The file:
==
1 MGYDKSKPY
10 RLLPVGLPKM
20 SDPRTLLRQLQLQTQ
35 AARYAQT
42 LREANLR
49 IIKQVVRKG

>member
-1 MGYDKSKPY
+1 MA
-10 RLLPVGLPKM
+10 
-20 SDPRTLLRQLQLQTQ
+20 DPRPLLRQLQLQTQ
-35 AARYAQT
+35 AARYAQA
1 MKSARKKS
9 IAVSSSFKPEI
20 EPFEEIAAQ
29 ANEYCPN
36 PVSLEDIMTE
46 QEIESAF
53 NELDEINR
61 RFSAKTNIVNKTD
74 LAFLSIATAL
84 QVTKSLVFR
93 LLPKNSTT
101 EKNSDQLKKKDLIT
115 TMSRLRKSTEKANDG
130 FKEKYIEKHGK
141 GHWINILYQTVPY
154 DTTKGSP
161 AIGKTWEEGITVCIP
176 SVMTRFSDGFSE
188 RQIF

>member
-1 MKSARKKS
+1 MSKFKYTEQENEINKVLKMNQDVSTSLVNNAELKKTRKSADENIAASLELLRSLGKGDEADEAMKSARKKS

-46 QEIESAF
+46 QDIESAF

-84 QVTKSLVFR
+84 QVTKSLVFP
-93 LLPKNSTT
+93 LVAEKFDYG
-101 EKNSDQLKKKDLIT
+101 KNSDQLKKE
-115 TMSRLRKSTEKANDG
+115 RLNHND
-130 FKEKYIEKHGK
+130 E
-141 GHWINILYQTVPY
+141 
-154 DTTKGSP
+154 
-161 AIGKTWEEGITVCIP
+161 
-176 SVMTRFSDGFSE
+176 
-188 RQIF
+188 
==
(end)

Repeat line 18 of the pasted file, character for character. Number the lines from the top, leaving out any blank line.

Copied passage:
20 EPFEEIAAQ